Last year, Microsoft announced that it would be carbon-negative by 2030. “If we don’t curb emissions, and temperatures continue to climb, science tells us that the results will be catastrophic,” the firm wrote on its official blog. Microsoft deserves credit for discussing the climate crisis, being transparent about its own greenhouse gas emissions, and at least having some sort of plan to reduce them.
The elephant in the room is that Microsoft is one of the top 10 corporate buyers of commercial flights in the US. Before the COVID-19 pandemic, in the financial year 2019, the firm’s business travel alone accounted for 392,557 tonnes of greenhouse gas emissions.
That is far more than my entire Pacific island country emits in a year. Tuvalu is well-known for its vulnerability to the effects of climate change. We contribute almost nothing to global greenhouse gas emissions, but their consequences affect us on a monthly or even daily basis.
Microsoft’s high level of corporate air travel is not a good look for a company that talks big on climate, sustainability and racial justice, especially one that literally has its own videoconferencing platform. Surely an advanced tech firm that claims to be “reimagining virtual collaboration for the future of work” should practice what it preaches, crank up Microsoft Teams, and fly less.
Microsoft is hardly an outlier among tech firms. Five of the 10 largest buyers of corporate air travel in the US are technology companies: Amazon, IBM, Google, Apple and Microsoft. These digital giants, along with the big consulting firms, are among the top buyers of flights globally.
Although one might expect these big, growing companies’ large number of employees to fly to many meetings, there are plenty of even bigger employers that fly less. Companies that tout technological innovation as the key to tackling climate change should be savvy enough to use video calls, rather than shuttle employees around the planet on airlines that before the pandemic burned 7 million to 8 million barrels of oil per day — more than India.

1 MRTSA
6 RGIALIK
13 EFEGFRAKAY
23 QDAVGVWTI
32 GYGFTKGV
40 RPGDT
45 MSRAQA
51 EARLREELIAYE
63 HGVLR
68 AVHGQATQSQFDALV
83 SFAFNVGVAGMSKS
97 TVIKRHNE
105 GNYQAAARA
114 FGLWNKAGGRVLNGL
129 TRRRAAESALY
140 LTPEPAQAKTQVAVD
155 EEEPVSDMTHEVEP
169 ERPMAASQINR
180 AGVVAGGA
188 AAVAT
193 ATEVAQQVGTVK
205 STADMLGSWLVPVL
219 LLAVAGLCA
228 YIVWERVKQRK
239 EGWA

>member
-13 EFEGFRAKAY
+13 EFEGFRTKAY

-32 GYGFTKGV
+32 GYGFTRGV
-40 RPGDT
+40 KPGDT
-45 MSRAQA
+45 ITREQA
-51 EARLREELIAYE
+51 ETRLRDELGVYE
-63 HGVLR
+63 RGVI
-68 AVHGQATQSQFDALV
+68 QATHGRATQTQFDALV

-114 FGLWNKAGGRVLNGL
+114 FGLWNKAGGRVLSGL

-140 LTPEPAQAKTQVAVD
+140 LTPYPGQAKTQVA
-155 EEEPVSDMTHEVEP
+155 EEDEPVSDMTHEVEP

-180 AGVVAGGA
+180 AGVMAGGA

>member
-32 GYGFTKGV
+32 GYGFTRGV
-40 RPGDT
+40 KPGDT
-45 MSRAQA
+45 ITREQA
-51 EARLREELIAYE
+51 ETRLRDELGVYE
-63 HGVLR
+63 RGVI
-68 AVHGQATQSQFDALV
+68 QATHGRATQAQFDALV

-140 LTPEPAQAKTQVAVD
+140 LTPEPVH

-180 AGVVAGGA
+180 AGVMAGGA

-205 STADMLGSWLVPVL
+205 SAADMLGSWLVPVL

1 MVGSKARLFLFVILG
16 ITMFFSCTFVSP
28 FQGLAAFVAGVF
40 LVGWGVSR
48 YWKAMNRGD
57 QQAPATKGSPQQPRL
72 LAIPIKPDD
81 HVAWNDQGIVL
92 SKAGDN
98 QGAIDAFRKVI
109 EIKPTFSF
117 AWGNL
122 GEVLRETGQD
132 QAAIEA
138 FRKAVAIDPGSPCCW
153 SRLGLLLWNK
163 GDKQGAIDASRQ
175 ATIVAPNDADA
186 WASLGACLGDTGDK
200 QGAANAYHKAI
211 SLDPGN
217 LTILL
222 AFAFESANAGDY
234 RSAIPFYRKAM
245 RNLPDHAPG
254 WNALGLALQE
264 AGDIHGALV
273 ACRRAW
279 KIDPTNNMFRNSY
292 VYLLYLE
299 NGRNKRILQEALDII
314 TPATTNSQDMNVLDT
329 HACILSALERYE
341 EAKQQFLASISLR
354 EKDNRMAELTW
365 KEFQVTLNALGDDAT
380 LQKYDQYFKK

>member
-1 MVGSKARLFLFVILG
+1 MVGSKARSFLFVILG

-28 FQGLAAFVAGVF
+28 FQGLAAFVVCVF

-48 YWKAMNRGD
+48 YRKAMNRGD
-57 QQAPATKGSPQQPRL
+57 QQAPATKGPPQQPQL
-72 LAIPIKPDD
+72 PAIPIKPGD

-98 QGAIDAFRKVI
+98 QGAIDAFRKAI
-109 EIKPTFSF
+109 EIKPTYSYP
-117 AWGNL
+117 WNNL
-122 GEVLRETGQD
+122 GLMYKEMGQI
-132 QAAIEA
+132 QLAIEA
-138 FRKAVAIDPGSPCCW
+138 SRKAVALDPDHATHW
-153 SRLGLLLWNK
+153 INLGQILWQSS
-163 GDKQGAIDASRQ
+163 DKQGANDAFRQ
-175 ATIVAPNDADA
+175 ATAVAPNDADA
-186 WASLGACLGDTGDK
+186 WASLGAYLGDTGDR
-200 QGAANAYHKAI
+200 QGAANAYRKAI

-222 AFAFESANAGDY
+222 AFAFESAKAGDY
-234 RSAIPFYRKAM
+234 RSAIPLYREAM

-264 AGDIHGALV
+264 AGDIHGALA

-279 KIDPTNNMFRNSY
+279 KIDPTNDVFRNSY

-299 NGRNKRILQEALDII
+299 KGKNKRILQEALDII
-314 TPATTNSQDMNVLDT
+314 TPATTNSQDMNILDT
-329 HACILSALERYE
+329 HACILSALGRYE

In May last year, a paper in the journal Nature Climate Change found that the pause to aviation accounted for 10 percent of the decrease in global emissions during COVID-19 lockdowns. Given that only 4 percent of the global population took an international flight in 2018, and that half of all aviation emissions come from just 1 percent of the global population, this outsize impact shows not only how often the 1 percent fly, but also that flying is a function of privilege. According to the International Air Transport Association, many, if not the majority, of frequent flyers are businesspeople.
Microsoft, which is so committed to business travel that it has its own priority check-in lane at Seattle-Tacoma International Airport, sits near the top of a highly unequal and skewed global carbon hierarchy. The wealthiest — and often the whitest — pollute the most, while those who emit the least — predominantly people of color, the socially vulnerable and inhabitants of the Global South, including the Pacific — bear the costs.
Comparatively wealthy flyers must recognize their responsibility to those less fortunate, who deserve to live without fear of global warming’s effects. Climate-vulnerable people want to maintain their homes and identities as citizens of their country, rather than being forced to migrate elsewhere.
If concern for equality and climate justice will not cure big tech’s corporate flight addiction, maybe money will. The profits of Amazon and other large technology firms soared during last year’s lockdowns, even when commercial flights were reduced to zero for many months.
Chief financial officers and accountants are therefore wondering whether the expense of business flights makes any sense. Employees can hold more meetings in a day over videoconference, and business flyers say the pause in air travel either had no impact on their productivity, or actually improved it.
Bill Gates has predicted that business travel will decline by half after the pandemic. If that is the baseline, then what would a company truly committed to urgent climate action do?